A Fruitful Shake of the Trees in Rabat

Saturday, February 21, 2009 | Rabat, Morocco

An apartment on Rue Oued Fes will be our new home in Rabat, Morocco's seaside capital.
Apartment hunting makes me miserable under any circumstances, but the process is especially depressing in a rain-soaked North African port in the depths of winter. But Jacqueline was entering the second phase of her research; our move from Fes to Rabat was approaching. So last month Jacqueline managed to drag me through a weekend of scouring the capital for housing.

Until then, I had never struggled to find housing abroad. But in Rabat, there was no language school to help me, and unfortunately no Craig’s List either.

In the Arab world, apartment rental is traditionally an informal process dominated by neighborhood brokers called simsaars. At their worst, simsaars are one part real estate agent and one part cockroach, and leech off every stage of the housing process. They post most of the rental ads in newspapers, on bulletin boards, and at maroc-annonces.com (something like a local version of

Man in the Street: Opinions of Obama from the Muslim World

Tuesday, February 17, 2009 | Fes, Morocco

Moroccans I have spoken with are hesitant to embrace Obama until they see real change first.
A big thanks to my friend Jeb (an old buddy from my days in Jordan) and his colleagues Matt and MDC over at Foreign Policy Watch for publishing my guest column "Obama and the Muslim World: Bridging the Gap When Words No Longer Work". In the early weeks of the Obama era, I examine Moroccans' views of the new American administration, and offer some insights into why the Muslim world may be hesitant to embrace the hope which Obama inspires in many Americans.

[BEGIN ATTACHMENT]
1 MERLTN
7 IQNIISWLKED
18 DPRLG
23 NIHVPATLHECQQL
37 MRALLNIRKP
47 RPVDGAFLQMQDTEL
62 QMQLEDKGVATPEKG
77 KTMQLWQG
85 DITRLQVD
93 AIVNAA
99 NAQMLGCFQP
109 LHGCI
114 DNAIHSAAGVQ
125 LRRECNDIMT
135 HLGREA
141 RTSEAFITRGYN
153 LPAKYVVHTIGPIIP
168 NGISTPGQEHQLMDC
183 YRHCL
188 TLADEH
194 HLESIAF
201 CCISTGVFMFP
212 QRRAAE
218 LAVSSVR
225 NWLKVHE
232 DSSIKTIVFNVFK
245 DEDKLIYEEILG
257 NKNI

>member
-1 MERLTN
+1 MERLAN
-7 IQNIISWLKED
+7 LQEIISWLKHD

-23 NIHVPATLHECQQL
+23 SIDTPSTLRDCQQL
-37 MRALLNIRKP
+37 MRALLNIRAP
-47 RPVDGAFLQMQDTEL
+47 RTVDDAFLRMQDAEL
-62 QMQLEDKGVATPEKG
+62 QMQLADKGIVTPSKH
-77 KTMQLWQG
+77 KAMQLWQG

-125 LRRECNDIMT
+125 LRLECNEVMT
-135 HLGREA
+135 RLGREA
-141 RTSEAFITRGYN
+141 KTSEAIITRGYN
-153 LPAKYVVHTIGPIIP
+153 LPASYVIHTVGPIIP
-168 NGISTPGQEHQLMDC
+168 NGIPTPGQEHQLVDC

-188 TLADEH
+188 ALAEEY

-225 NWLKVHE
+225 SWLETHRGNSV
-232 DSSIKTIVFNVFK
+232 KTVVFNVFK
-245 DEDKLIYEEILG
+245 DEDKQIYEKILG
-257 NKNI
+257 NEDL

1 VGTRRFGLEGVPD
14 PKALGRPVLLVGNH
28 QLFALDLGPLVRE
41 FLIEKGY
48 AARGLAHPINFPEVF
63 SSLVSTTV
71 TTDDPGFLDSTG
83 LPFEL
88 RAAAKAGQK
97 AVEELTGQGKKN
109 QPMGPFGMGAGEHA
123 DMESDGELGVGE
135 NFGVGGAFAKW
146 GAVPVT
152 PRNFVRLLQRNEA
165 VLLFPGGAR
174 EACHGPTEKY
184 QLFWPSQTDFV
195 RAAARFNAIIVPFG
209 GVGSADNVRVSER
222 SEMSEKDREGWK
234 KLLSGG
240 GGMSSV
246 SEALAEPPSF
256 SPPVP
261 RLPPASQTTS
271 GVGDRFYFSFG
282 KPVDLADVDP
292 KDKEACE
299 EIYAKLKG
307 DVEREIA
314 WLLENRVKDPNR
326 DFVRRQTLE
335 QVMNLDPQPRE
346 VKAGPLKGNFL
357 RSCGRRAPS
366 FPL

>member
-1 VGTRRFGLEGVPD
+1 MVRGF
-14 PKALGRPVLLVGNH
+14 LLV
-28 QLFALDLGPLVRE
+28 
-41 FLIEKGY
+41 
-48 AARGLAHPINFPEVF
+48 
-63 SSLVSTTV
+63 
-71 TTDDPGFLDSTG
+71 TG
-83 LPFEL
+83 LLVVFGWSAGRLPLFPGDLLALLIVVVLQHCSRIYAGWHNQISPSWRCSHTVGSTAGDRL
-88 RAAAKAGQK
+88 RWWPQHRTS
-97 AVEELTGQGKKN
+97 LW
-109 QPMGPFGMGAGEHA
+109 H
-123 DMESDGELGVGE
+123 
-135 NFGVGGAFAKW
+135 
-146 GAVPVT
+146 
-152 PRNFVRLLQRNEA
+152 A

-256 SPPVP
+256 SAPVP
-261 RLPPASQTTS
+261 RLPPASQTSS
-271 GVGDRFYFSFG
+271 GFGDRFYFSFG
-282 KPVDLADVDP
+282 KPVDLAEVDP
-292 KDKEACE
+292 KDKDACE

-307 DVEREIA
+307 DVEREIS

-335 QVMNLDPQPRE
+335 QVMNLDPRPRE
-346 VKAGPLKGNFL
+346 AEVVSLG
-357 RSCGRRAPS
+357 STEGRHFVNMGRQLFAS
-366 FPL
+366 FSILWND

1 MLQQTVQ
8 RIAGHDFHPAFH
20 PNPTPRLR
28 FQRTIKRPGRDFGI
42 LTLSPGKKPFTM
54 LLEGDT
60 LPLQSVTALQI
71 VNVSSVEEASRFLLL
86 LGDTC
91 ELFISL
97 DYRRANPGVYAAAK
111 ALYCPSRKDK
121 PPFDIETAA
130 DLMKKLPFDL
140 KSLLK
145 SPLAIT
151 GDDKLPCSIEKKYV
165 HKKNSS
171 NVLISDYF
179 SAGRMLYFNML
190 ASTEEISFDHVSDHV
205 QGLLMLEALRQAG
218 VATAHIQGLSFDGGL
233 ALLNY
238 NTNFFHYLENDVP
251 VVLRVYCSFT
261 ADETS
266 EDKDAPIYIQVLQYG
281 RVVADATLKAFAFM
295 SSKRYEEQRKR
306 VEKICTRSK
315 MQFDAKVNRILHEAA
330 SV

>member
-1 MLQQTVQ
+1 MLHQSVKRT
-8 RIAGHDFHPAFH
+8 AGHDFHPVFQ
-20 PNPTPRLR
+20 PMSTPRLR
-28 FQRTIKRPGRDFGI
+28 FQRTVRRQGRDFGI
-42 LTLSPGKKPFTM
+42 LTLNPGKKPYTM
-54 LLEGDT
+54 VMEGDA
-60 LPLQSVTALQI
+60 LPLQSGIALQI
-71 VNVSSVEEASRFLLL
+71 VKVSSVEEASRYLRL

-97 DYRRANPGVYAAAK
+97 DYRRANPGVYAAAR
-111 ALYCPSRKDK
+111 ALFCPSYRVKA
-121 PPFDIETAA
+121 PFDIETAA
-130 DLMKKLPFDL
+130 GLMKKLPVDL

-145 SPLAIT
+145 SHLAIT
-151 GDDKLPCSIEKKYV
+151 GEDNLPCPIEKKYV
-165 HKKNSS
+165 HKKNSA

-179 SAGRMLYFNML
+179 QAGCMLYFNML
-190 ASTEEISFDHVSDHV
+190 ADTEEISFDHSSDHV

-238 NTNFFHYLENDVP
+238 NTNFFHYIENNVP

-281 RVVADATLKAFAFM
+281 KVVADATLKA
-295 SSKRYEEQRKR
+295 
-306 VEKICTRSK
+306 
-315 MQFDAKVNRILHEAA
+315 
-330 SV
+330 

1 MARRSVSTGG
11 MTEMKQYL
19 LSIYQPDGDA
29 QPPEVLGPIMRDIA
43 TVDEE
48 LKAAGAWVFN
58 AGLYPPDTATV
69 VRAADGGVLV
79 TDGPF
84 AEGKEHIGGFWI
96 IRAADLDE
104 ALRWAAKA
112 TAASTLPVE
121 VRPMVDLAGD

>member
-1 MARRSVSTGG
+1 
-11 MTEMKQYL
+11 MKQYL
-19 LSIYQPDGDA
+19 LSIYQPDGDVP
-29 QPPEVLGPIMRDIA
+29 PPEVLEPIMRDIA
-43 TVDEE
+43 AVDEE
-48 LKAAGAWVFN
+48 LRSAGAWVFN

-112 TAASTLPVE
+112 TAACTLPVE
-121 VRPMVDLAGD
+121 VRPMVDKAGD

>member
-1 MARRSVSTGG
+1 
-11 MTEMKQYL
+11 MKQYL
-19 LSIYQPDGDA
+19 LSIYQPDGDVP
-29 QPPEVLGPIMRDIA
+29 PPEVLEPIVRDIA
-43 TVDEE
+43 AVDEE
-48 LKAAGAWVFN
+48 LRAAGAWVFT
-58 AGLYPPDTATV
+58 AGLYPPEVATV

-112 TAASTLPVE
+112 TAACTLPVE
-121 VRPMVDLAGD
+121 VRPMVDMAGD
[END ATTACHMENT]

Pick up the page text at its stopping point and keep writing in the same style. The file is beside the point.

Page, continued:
Check it out at FP Watch or below, and let me know your thoughts:

In Zemrude, A Revelation About Fes

Wednesday, February 11, 2009 | Fès, Morocco

A hooded figure sweeps through Derb Serraj in Fes's old medina.
As I wrote in my previous post, street harassment has tainted my experience in Fes these last few months. But writing the place off as a pit of brutish, resentful street rats seems overly critical. After all, this is Fes—UNESCO World Heritage site, Morocco's self-styled "cultural capital", an imperial city with 1,200 years of history, and last but not least, Travel + Leisure magazine's number one pick for the "Best Romantic Getaways of 2009".

Fes?! A romantic getaway? At first that announcement bewildered me. Then I began to wonder, Why do I see this city so differently from this magazine's editors and lovestruck readers?

The gap between the Fes I find when I walk out my door, and that which a young honeymooning couple might encounter is at least partly in the attitude. As with any destination, Fes can to some extent be what you make of it. If you arrive expecting the city that the travel magazines and

Running the Gauntlet: Street Harassment in Fes

Monday, February 9, 2009 | Fès, Morocco

The streets of Fes can be an unpleasant place if you enter them unprepared for what's coming your way.
The heckling began as soon as we arrived in Fes back in September. Faux guides came out of the woodwork, offering tours of the old medina's historical sites. When, in the course of exploring our new home, Jacqueline and I passed a group of young guys in the streets, they might whisper and snicker to each other furtively. Sometimes one might call out "Hellooooo! How are you!" or its French or Spanish equivalent.

After the tenth time in a single day, this pesky chatter could start to feel slightly annoying, but in general, living with it was easy. Smiling, I would either shrug it off or greet them back in Arabic. They never seemed to pursue the conversation much after that. And in truth, their bantering just blended in with the hubbub of the medina. In quaint, still-medieval Fes, what wasn't to love?

* * *

If we had left after a week or two at most, as all the tourists do, that's where it would have ended.